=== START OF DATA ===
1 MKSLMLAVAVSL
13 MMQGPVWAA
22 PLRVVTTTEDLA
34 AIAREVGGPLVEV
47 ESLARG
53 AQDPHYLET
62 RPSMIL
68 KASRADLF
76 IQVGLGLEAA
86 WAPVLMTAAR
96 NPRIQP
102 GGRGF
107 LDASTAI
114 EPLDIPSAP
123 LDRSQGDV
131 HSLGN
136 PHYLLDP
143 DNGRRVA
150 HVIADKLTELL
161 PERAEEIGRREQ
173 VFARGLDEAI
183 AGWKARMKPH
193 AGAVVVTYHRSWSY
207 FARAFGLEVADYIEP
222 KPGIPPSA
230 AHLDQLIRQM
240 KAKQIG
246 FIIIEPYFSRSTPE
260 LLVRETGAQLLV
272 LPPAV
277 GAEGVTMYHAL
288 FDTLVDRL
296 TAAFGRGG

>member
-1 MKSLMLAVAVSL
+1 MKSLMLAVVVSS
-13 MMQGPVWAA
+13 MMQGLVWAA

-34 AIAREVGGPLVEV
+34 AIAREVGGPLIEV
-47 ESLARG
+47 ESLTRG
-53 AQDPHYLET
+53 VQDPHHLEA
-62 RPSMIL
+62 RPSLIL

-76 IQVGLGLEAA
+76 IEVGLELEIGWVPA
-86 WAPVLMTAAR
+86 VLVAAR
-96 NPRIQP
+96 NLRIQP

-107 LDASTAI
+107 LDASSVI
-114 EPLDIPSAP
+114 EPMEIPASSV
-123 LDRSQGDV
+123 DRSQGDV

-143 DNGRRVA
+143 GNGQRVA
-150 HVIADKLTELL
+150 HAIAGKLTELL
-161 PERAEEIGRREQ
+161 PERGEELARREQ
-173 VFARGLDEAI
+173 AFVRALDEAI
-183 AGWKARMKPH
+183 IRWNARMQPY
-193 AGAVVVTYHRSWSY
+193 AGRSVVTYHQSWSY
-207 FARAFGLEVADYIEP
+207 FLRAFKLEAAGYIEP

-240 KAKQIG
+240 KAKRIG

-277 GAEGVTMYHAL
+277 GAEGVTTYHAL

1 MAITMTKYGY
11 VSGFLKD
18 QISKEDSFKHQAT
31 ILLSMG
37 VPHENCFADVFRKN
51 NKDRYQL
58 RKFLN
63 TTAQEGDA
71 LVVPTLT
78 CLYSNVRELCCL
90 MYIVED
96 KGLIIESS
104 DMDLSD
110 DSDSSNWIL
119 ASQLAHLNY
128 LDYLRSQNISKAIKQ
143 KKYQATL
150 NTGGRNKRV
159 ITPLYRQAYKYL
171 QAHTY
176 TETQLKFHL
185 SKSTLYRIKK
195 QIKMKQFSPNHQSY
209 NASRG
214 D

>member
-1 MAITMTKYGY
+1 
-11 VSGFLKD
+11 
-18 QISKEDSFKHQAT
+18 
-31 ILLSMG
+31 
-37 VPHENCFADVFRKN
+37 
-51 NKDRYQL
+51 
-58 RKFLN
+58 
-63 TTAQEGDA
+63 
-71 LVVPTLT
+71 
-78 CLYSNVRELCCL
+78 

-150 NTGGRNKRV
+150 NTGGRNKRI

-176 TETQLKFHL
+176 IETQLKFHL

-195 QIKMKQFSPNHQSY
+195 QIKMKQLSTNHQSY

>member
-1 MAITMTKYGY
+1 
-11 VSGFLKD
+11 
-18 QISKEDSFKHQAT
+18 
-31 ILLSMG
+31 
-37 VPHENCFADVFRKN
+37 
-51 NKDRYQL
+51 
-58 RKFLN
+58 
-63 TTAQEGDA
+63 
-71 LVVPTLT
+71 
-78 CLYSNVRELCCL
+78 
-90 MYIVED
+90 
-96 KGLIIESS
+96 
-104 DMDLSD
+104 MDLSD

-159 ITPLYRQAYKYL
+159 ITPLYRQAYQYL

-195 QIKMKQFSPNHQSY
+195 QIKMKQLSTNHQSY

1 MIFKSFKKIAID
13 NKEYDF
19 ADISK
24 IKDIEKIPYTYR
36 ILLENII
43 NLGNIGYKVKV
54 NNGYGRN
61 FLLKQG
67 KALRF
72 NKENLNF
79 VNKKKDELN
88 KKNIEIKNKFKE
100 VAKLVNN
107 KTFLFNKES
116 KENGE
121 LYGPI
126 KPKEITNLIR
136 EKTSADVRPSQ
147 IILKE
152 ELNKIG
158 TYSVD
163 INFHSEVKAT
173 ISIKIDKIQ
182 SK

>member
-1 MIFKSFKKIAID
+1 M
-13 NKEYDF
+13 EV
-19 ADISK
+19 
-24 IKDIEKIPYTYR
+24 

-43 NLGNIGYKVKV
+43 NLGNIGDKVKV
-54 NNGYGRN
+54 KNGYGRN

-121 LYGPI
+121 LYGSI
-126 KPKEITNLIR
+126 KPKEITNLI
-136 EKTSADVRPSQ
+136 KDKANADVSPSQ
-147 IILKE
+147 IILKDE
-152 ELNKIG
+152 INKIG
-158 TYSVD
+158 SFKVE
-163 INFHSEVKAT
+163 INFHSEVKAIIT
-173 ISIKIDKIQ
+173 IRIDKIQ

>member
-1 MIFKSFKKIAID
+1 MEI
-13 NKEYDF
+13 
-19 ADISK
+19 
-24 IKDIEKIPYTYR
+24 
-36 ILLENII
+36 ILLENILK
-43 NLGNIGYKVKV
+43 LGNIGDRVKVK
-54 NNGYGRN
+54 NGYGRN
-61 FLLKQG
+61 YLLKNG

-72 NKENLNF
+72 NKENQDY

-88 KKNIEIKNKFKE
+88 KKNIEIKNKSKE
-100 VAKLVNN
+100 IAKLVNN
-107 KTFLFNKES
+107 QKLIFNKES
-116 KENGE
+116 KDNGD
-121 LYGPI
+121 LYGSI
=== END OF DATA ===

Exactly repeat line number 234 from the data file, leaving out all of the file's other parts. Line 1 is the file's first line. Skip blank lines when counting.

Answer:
-100 VAKLVNN